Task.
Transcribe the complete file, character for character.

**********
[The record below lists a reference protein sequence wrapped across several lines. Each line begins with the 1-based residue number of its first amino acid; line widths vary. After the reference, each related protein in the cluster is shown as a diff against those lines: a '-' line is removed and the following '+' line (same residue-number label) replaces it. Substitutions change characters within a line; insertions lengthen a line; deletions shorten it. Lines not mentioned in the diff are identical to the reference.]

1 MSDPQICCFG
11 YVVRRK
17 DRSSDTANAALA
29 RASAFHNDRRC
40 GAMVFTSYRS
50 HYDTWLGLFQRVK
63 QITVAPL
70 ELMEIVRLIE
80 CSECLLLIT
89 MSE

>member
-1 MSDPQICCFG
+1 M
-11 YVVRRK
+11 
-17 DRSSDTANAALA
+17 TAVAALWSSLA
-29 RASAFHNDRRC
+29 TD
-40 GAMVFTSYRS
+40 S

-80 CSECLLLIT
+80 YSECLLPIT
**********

[The record below lists a reference protein sequence wrapped across several lines. Each line begins with the 1-based residue number of its first amino acid; line widths vary. After the reference, each related protein in the cluster is shown as a diff against those lines: a '-' line is removed and the following '+' line (same residue-number label) replaces it. Substitutions change characters within a line; insertions lengthen a line; deletions shorten it. Lines not mentioned in the diff are identical to the reference.]

1 MSDPQICCFG
11 YVVRRK
17 DRSSDTANAALA
29 RASAFHNDRRC
40 GAMVFTSYRS
50 HYDTWLGLFQRVK
63 QITVAPL
70 ELMEIVRLIE
80 CSECLLLIT
89 MSE

>member
-1 MSDPQICCFG
+1 M
-11 YVVRRK
+11 
-17 DRSSDTANAALA
+17 TAVAALWSSLA
-29 RASAFHNDRRC
+29 TD
-40 GAMVFTSYRS
+40 S

-80 CSECLLLIT
+80 YSECLLPIT